Why Your Coworkers Might Not Be the Problem

Fix yourself. That is, after all, the only person you can control.


I was sitting at my computer, working. The windows were open and I could hear the neighbors outside. Suddenly, a man's voice started to get louder and louder. I got up angrily to investigate. How inconsiderate could this guy be? It became clear that it was a television, and that made me more annoyed. Have some respect for other people, I thought.

Then I noticed that the loud noise was coming from my television and my one year old had managed to find the remote control and turn the volume all the way up. It wasn't my neighbors who were being obnoxious and rude. It was me. (Because, of course, it is my responsibility to monitor the toddler with the remote.) Oops.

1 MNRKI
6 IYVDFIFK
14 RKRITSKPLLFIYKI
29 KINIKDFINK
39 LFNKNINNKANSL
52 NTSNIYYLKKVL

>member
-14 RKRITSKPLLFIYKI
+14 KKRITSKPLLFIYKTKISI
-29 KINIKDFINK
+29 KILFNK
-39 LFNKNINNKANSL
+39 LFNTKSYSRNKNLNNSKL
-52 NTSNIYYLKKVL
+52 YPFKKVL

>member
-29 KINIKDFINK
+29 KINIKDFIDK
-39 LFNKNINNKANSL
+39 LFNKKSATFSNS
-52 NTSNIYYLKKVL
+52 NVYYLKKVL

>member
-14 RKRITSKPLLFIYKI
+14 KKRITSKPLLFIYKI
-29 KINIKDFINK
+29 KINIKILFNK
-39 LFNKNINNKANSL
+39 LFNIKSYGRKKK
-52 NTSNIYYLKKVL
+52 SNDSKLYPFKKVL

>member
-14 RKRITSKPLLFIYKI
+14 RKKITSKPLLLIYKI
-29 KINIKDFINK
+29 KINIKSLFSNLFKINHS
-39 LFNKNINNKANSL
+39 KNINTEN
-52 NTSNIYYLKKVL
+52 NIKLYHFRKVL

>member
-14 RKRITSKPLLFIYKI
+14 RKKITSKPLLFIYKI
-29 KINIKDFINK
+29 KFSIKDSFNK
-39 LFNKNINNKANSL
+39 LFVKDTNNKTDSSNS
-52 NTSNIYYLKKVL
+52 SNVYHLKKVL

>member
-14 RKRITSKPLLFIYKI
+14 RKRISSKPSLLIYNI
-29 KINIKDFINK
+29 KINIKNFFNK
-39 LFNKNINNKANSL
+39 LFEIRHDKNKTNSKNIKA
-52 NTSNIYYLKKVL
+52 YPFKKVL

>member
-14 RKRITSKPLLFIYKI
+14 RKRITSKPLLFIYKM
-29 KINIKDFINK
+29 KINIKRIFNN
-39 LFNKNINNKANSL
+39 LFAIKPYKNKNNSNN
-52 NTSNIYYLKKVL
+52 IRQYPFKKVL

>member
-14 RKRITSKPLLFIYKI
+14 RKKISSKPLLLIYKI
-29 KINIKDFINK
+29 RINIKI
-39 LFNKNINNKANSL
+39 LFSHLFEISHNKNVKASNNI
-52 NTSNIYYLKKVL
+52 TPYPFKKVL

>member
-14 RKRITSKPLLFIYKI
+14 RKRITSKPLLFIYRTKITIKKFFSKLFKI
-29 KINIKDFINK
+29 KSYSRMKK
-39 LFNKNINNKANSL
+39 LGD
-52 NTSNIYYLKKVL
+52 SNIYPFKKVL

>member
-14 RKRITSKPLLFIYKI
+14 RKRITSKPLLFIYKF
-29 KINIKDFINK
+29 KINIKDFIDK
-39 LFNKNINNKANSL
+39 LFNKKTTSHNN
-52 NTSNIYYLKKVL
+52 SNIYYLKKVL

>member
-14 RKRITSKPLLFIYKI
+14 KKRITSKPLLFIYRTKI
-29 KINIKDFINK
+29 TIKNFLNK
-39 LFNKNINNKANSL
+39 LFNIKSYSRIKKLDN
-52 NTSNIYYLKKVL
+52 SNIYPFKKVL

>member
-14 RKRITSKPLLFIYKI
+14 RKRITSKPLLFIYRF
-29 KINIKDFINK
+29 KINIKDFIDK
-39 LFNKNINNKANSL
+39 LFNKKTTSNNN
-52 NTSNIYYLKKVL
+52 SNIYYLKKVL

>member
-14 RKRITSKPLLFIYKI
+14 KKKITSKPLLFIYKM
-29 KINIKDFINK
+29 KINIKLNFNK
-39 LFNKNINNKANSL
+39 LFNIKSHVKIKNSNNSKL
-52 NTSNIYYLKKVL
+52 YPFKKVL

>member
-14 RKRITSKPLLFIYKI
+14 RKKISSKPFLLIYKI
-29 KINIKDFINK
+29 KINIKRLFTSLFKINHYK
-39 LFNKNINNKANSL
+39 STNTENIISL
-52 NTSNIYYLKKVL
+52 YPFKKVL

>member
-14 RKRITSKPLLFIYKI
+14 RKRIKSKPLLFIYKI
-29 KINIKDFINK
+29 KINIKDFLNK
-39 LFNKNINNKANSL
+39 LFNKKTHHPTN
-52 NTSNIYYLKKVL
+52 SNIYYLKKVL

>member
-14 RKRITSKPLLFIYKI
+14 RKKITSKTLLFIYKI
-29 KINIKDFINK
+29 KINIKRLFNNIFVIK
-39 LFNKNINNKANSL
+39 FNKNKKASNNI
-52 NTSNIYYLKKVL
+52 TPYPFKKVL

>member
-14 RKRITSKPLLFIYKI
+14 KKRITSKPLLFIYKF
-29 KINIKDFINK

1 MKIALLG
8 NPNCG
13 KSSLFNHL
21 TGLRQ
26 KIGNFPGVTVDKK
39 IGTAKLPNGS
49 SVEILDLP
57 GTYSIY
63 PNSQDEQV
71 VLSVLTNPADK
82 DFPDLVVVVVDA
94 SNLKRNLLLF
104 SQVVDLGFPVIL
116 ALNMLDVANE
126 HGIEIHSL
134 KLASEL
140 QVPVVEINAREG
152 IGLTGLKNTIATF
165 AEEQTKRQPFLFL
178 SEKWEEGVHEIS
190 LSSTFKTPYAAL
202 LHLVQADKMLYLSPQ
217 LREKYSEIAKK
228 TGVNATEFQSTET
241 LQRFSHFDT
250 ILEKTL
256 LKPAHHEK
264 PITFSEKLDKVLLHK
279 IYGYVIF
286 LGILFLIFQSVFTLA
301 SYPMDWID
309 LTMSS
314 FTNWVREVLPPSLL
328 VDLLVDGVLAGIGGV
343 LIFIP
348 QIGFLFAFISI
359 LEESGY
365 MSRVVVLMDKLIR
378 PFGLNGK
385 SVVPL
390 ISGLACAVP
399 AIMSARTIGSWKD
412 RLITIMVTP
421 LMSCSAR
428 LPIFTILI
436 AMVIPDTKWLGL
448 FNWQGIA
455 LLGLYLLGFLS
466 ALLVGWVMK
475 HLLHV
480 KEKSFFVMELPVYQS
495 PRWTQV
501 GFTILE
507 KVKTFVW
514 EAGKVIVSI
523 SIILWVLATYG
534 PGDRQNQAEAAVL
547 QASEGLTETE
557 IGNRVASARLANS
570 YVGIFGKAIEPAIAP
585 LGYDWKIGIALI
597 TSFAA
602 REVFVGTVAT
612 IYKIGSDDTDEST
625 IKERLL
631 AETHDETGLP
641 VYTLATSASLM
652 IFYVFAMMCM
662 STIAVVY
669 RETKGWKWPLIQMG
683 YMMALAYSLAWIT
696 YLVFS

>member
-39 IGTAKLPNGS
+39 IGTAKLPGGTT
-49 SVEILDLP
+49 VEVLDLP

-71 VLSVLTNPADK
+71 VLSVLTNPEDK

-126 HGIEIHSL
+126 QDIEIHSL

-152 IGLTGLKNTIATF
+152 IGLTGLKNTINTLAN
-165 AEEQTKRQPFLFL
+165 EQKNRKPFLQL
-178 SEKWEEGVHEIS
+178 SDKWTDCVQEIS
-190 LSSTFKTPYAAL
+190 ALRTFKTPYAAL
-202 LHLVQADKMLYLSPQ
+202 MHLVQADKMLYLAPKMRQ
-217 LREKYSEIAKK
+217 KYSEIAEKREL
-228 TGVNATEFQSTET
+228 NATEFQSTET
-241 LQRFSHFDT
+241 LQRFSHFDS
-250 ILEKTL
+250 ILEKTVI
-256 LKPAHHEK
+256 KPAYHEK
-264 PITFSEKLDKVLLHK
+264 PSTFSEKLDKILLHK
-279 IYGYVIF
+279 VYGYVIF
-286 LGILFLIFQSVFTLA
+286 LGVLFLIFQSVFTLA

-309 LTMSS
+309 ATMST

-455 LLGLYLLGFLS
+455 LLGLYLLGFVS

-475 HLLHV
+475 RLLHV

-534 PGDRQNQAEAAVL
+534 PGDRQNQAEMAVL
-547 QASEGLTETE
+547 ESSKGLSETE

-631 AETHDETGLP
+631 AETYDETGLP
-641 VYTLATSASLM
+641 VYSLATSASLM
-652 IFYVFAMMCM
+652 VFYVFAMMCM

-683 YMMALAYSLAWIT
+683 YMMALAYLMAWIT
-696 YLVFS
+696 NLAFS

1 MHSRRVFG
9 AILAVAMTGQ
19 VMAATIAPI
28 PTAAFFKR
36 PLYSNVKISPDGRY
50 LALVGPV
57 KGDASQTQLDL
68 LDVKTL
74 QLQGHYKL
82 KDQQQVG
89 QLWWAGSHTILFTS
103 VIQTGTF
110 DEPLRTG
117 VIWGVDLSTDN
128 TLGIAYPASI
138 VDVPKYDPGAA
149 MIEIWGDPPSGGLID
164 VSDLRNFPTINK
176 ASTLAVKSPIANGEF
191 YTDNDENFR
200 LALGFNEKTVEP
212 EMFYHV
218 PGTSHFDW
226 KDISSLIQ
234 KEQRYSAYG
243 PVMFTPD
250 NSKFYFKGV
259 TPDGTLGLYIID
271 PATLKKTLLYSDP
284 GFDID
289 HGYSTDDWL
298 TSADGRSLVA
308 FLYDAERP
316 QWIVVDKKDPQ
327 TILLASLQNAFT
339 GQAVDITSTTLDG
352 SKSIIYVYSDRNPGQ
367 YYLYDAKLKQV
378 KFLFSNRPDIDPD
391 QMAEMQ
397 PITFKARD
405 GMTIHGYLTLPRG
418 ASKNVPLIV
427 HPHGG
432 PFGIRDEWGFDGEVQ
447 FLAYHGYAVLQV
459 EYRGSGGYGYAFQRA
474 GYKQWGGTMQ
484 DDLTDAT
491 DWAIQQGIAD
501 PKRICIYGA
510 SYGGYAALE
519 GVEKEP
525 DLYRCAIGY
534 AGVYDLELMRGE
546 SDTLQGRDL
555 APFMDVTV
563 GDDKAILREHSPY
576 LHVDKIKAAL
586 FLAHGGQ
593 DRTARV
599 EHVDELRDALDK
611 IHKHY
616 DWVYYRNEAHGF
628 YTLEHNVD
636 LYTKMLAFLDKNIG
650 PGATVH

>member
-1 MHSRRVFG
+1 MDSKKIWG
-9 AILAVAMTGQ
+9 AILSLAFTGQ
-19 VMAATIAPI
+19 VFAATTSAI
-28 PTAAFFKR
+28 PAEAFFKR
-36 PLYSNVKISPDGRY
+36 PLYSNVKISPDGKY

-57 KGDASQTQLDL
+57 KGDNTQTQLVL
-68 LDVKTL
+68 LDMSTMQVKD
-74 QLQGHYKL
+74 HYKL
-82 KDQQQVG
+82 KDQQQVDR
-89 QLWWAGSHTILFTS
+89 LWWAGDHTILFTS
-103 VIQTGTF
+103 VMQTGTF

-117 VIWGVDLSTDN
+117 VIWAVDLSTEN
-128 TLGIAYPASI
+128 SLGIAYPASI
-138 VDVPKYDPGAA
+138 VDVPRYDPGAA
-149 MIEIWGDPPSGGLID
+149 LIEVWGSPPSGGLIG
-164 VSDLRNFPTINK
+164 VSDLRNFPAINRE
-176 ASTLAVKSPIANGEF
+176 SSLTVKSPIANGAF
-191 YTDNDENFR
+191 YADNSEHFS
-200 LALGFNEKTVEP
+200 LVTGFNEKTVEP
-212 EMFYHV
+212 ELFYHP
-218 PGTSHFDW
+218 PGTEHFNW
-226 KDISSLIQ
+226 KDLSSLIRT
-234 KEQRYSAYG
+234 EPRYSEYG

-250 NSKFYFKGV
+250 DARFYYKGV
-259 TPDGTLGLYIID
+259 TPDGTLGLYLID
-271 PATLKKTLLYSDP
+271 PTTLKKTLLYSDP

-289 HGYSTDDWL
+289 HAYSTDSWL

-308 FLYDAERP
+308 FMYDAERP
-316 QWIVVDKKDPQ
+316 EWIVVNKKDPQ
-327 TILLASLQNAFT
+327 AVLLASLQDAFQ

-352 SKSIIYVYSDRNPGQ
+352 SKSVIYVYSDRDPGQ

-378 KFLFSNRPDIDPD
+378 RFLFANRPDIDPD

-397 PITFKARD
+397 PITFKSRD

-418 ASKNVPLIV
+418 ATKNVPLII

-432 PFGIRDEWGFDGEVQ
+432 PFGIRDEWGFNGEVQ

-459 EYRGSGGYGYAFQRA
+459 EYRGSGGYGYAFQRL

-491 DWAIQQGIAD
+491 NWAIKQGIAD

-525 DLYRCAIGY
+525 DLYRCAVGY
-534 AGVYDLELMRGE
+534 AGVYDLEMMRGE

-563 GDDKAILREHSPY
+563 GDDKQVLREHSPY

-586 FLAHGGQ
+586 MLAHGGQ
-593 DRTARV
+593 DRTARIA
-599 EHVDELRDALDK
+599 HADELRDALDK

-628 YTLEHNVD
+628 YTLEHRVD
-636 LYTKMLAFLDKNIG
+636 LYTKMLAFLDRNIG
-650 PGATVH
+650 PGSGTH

When people write me with their questions, they often want me to fix the loud noise that someone else is making. They often forget that sometimes they're not only contributing the problem, but causing it.

Is your coworker rude to you? Doesn't say good morning to you? Well, stop and ask yourself, do you say good morning? When you go out to lunch, is she invited? Do you talk over her in meetings, or insult her work?

What about a boss that micromanages your work? Did he always do this, or did he just start? If he just started, can you identify when it began? Was it when you totally forgot about an important report and he got reamed out by his boss? Was it when you started taking longer and longer coffee breaks?

It's true that sometimes coworkers are obnoxious and bosses are jerks. (Or the other way around.) It's also true that you are the only person you can control. Change your behavior and see if your boss changes her tune, or at least turns down her volume.

Suzanne Lucas has nine years of human resources experience, most of which has been in a Fortune 500-company setting. She holds a Professional in Human Resources Certificate from the Society for Human Resource Management. She blogs at Evil HR Lady.


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